Most students take their first ACT sometime during their junior year. But depending on the circumstances and reason, there are certain times of the year that might be better suited to your particular testing needs. In fact, even a different year entirely might be a more appropriate fit.
For many people, taking the ACT in April or June of junior year works well.
Take it earlier, and you’ll have completed less of the essential coursework. Wait until later, and you will start running up against deadlines, plus you miss out on the chance to retake the test if you so choose.
Here are a few reasons to plan your first ACT for spring of your junior year:
Some students prefer to take the ACT in the fall, or even as late as December or February, of their junior year. Here are some reasons why you might go this route:
I sometimes hear from students who are determined to take the ACT only once in September of their senior year. Their argument is that, this way, they’re allowing themselves the maximum amount of time to prepare.
I strongly suspect that these students are procrastinating.
Waiting until fall of senior year means you won’t have your scores in hand until early October, at best. That leaves you barely any time to create your college list and craft your applications. Rushing through that process could end up making a huge difference in your future.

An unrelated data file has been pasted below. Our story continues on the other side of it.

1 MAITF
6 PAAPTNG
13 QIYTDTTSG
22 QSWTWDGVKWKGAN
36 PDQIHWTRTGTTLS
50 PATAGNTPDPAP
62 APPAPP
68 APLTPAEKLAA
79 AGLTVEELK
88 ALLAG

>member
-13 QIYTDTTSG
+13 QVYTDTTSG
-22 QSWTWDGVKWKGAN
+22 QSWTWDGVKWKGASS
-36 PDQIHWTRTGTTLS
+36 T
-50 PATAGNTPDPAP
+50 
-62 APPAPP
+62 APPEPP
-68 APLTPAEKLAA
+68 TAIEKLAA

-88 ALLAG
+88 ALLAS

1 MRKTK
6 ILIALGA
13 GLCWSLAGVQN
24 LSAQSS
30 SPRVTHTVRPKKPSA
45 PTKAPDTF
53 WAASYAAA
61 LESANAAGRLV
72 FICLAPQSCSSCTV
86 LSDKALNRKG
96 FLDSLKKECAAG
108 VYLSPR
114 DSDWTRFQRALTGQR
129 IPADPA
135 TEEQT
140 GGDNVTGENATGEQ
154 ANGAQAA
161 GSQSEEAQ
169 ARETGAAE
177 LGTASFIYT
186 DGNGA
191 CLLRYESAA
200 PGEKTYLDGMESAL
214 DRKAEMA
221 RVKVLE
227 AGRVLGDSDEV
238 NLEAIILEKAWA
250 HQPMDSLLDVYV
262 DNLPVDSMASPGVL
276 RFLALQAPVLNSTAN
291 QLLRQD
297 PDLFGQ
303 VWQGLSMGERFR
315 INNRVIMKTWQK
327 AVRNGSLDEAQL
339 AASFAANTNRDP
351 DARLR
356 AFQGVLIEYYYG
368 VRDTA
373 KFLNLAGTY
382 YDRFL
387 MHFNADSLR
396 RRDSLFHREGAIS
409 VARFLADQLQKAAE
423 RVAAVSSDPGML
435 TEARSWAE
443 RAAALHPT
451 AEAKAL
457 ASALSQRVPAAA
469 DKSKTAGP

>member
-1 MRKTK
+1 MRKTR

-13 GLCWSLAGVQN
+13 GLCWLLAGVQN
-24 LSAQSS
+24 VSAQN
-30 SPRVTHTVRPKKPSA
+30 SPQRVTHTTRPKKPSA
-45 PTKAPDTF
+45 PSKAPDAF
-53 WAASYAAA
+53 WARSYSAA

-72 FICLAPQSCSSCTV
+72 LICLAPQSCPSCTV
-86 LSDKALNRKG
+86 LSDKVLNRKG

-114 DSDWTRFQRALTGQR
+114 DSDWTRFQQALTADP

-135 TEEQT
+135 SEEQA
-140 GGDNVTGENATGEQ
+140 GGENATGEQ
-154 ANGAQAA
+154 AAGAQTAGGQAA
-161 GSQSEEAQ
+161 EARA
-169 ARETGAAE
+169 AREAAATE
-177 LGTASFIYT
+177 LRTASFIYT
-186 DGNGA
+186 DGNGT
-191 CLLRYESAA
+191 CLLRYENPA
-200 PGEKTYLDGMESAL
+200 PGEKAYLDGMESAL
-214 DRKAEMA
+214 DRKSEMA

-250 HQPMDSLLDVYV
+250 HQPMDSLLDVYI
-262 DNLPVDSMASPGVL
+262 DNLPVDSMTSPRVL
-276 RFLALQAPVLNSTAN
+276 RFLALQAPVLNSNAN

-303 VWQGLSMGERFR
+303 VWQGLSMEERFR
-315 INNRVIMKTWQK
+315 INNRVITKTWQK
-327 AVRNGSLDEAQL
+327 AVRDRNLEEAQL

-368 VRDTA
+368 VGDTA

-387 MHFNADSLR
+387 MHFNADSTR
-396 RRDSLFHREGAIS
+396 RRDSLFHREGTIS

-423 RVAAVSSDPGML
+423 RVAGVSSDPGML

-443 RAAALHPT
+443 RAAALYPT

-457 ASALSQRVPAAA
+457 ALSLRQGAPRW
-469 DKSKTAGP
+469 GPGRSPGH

You may be confident that you can ace the ACT in one try. But what if you don’t? What if a crisis arises, or you’re just not feeling well on test day? There’s no good reason to deprive yourself of the opportunity to re-test.
No worries. If you’ve taken the ACT during junior year, you’ll be perfectly positioned to do some intensive test-prep over the summer to get ready for a fall retest.
Among ACT-takers graduating in 2015, 43% percent chose to take the test twice. Over half of those people improved their scores. But the ones who re-tested without studying? Less than 1% of them achieved any benefit, and 22% of re-testers actually saw their composite score go down.
The lesson? Re-testing can be a great strategy, but only if you study hard in between. Here are some ways to set yourself up for success:
Don’t assume that you’ll automatically do better on your second ACT just because you’re familiar with the test. Do all you can to guarantee you’re prepared to gain the scores that will get you into your top-choice colleges.
Are your ACT scores competitive for the schools you’re applying to? Do you feel that they show you at your best?
If so, yay! You’re done! Throw yourself a party to celebrate, then move on to crafting the rest of your application package.
Remember, your academic record is also an essential part of your college application. During your first two years of high school, you’re better off putting your time and effort into taking challenging classes, earning good grades, and excelling at your extracurriculars.
If you’re curious to know how you’d do on the ACT right now, you can always take a practice test.